“The Nigeria Union of Pensioners (NUP) national headquarters has made a passionate appeal to the Federal Government to include Nigerian pensioners as beneficiaries in the palliatives to vulnerable Nigerians, to cushion the effects of the lockdown as a result of the COVID-19 pandemic on the pensioners.
“Pensioners are one of the most vulnerable in the country and, therefore, appealed to the Presidential Task Force on COVID -19 to liaise with the union on how to get the palliative distribution to the real pensioners in all the nooks and crannies of the country,” the union noted.
The NUP further said that its members cut across all the 36 states of the federation and the FCT Abuja, as well as in all the 774 local government areas in Nigeria.
“Therefore, the union is well entrenched to ensure the distribution of the palliatives to their members at the grassroots with limited hitch,” the statement added.
The union said it had also written to the Chairman of the Presidential Task Force on COVID-19 and Secretary to the Government of the Federation (SGF), Boss Mustapha, and the Minister of Humanitarian Affairs, Disaster Management and Social Development, Hajia Sadiya Umar Faruk, on the imperative of including the pensioners in the palliative.
Even with the pensioners practically making known their frustration in getting palliatives from the government, nothing much appears to have been done in this regard.
More frustrating is the fact that apart from some distribution centres where only young and able bodied men and women have the energy to scramble for palliatives as revealed through social media, what have gone out to Community Development Associations [CDAs] for homes are nothing short of an embarrassment.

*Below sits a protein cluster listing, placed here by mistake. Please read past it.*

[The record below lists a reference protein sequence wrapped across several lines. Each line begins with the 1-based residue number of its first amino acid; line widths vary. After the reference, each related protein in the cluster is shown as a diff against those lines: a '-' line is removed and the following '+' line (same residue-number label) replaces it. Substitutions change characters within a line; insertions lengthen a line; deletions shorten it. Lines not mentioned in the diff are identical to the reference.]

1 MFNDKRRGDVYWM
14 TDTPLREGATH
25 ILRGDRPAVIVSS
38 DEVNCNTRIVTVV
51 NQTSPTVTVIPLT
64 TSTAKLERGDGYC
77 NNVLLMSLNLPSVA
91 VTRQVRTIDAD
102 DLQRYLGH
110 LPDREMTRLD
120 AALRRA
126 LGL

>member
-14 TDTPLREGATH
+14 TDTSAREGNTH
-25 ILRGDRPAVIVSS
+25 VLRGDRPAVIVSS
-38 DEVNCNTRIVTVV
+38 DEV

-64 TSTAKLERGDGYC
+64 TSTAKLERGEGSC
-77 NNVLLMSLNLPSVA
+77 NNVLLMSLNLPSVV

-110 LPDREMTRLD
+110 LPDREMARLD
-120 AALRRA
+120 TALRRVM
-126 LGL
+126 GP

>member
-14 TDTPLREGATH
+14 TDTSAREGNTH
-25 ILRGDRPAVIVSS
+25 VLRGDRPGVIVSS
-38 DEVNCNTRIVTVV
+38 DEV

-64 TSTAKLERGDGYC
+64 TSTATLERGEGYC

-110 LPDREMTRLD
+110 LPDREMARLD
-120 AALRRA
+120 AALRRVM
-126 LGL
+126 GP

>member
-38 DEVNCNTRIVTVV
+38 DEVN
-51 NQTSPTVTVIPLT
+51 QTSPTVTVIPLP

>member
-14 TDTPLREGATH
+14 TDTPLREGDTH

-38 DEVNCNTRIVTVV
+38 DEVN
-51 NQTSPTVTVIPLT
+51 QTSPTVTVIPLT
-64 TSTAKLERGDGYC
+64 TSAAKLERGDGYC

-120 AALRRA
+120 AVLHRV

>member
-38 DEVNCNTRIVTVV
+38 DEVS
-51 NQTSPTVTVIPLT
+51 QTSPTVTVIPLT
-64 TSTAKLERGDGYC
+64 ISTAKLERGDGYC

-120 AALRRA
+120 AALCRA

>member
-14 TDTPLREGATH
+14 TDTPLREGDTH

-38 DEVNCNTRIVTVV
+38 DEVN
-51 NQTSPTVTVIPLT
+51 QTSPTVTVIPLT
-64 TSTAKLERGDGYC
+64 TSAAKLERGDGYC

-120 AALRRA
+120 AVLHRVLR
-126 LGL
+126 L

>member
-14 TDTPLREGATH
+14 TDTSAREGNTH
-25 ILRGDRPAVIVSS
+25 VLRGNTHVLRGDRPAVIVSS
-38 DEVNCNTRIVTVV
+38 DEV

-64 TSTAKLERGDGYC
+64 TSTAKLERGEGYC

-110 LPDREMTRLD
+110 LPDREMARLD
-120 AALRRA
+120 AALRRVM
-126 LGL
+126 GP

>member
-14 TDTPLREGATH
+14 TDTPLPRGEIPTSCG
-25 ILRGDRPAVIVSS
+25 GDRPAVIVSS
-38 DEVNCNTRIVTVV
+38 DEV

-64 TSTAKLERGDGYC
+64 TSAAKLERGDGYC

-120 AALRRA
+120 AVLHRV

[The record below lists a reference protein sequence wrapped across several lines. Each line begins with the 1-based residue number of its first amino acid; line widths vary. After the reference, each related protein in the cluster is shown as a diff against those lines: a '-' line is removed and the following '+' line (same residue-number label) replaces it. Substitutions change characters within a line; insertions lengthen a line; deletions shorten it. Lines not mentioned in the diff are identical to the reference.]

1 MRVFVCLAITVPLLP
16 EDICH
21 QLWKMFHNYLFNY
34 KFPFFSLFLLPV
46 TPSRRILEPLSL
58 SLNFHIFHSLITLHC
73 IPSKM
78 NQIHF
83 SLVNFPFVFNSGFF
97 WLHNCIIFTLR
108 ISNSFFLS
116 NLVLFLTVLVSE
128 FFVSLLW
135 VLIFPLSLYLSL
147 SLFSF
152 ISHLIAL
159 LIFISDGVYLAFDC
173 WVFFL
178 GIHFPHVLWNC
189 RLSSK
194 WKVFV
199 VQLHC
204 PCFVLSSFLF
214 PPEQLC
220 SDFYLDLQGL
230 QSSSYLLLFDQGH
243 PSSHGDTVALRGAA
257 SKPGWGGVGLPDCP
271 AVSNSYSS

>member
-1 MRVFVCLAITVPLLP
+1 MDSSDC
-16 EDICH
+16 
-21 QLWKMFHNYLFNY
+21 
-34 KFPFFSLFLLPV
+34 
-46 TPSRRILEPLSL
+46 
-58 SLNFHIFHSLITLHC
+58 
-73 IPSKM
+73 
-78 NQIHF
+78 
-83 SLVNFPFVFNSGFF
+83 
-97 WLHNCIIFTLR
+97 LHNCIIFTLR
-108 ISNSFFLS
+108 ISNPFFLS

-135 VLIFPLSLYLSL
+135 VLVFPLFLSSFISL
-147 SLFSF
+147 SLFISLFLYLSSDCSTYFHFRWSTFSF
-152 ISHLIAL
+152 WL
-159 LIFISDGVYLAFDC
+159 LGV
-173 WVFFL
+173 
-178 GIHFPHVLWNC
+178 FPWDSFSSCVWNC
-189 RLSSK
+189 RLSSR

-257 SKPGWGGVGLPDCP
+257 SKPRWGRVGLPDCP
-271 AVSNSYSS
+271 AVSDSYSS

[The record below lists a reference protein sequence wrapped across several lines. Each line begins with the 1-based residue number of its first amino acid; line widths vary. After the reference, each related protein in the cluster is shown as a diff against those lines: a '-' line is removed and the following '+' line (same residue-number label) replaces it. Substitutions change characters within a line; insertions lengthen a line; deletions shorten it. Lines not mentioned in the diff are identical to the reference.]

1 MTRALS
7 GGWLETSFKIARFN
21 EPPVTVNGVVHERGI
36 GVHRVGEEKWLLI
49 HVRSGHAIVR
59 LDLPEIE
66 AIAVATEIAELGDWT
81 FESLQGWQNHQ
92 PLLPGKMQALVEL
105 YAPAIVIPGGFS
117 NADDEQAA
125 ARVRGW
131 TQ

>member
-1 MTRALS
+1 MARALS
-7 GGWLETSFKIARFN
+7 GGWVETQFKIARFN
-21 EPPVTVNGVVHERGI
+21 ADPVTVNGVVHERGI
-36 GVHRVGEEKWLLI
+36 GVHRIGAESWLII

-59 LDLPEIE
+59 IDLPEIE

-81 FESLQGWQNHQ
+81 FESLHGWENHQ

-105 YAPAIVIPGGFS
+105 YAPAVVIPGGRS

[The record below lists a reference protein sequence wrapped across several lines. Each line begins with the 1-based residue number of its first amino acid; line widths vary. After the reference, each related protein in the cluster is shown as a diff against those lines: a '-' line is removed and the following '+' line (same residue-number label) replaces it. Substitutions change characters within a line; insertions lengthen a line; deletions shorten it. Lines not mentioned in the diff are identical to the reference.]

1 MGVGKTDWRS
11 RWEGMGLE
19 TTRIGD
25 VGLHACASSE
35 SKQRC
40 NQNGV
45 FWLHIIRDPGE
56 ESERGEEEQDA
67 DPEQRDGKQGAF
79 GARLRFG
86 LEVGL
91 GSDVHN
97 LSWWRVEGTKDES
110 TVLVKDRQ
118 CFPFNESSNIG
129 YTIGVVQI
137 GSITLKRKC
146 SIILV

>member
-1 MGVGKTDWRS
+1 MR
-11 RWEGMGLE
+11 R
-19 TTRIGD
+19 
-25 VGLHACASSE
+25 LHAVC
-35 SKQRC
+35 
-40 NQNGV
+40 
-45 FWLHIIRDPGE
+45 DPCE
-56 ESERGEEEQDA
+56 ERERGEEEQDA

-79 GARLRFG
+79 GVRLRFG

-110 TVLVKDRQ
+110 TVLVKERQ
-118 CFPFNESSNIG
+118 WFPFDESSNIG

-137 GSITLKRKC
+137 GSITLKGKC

Additionally disappointing too is the fact that while institutions, public and private, are advising those they deal with on the need to adhere to instructions by the World Health Organisation [WHO] and the Nigerian Centre for Disease Control [NCDC], the pensioners appear to be on their own.
The situation is daily becoming scary for everybody, especially the old and fragile as the currently does not have enough ventilators if the worst happens.
Despite the palpable fear, the oldest death recorded so far in the country has been that of Chief of Staff to the President, Mallam Abba Kyari whose age is said to be around 67, and a former Managing Director of Petroleum Products Marketing Corporation [PPMC] Engr Sulaiman Achimugu, whose age was also put at 67.
While Kyari died in a private hospital in Lagos, Achimugu was said to have died after returning from the United States where he had gone to treat himself for some underlying ailments.
As at 10:20 April 18, the NCDC confirmed total cases of over 500, with 152 discharged as well as 13 deaths.
In one of his briefings late last week,Lagos State Commissioner for Health, Prof. Akin Abayomi, who confirmed the deaths of three more patients on his official social media handle, stressed that one of
the cases did not have a travel history that warrants contracting the virus.
Abayomi said: “Unfortunately, Lagos recorded three additional deaths from coronavirus related complications. The deceased are males aged 51, 52 and 62.
“One of the dead; a medical doctor had contact with an infected person, who recently returned to the country.
“Other victims have no travel history or record of contact with any infected person.”
No doubt, although some Nigerians are still taking risks by flouting rules laid down to contain the pandemic, progress has, however. been made in the area of creating awareness by the government.
However, while the government is putting things in place to ensure minimal deaths in case of amplified outbreak, it should give special attention to pensioners and the aged by channeling their palliatives to them through their various associations.